Run forward a few years and Lacan is writing the original draft of the mirror stage paper for presentation at the 1936 Marienbad conference. The connection between murderous rivalry and the image was already in his mind. However, the version of the mirror stage paper that we have in the Écrits was re-written in 1949 for the IPA congress in Zurich. Barely a year earlier, he had put the finishing touches to his paper on ‘Aggressivity in Psychoanalysis’. So here we have further proof that Lacan theorised the mirror stage and aggressivity together. And of course the two ideas share not just a temporal closeness but a thematic one: the papers sit side-by-side in the Écrits.

It is no surprise then that the classical clichéd shot of the woman looking in the mirror only to see the killer behind her is so popular in Hollywood’s horror films. It works so well because it plays on the traumatic juxtaposition of self/other. And where the cliché appears it is always in the context of a threat or menace, something that parallels the essentially rivalrous character of the imaginary register.

But there is another nicely Lacanian aspect to this cliché. In movies such as Prom Night, Orphan and the aptly-titled Mirrors each featured in the compilation above (at 0:22, 0:28 and 0:33 respectively) the moment of shock comes not from the presence of the killer in the reflection, but a friend, boyfriend or husband. Sometimes, like in What Lies Beneath (2:06), the killer is the friend, boyfriend or husband. Ostensibly, the initial horror is replaced by the reassurance that the other person has no malevolent intent, but the cliché also plays on our essentially ambivalent relation to the image of the other. As in the two-line horror story reproduced above, it is not whether the other is a friend or foe that matters but the alterity of the image itself. As Freud very aptly remarked, “No one can tolerate a too intimate approach to his neighbour” (SE XVIII, 101). What’s more, in the final clip in the compilation above, from The Broken (3:40), it is the woman’s own image which turns against her, perhaps the ultimate apex of Lacan’s theory of the imaginary.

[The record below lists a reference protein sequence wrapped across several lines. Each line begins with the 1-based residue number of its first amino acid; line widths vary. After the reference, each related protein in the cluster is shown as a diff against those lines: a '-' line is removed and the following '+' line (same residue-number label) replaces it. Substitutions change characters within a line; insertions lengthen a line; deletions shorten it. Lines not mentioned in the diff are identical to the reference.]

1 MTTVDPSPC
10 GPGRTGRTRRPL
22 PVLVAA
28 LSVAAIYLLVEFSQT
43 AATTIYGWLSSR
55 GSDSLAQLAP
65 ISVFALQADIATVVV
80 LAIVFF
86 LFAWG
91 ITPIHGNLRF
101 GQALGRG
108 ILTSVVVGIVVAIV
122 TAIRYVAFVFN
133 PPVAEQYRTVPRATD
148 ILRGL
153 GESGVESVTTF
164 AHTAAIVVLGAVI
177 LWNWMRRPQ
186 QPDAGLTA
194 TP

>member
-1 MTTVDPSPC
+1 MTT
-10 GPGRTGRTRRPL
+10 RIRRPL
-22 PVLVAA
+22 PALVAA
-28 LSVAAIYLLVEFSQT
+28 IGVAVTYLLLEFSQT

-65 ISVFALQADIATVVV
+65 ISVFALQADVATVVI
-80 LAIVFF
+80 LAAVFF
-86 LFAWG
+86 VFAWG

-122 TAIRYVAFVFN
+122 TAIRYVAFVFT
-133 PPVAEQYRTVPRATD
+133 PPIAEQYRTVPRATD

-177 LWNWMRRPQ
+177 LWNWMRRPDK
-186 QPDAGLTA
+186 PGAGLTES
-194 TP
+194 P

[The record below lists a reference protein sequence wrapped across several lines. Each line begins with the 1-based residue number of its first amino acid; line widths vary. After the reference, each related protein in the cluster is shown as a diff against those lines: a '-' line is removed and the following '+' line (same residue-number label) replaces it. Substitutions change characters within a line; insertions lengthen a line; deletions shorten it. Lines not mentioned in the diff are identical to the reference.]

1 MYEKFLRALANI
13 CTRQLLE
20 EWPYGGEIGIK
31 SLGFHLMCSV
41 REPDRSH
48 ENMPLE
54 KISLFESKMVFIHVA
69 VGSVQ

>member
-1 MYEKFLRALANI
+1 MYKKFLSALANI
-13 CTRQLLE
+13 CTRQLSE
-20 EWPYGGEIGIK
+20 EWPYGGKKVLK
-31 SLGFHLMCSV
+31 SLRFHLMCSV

If you want to test Lacan’s theory about the alienating nature of the self-image out for yourself here’s a fun little game: try staring at yourself in a mirror for more than two minutes. As time passes, most people experience the strange sensation that they are no longer looking at themselves – their image seems to change (some say to age, some say to blur) into something else. The experience is so unsettling for some that they can’t bear it and have to break away. And so we can return to Lacan’s wise words:

“This illusion of unity, in which a human being is always looking forward to self-mastery, entails a constant danger of sliding back again into the chaos from which he started; it hangs over the abyss of a dizzy Assent in which one can perhaps see the very essence of Anxiety.”

By Owen Hewitson, LacanOnline.com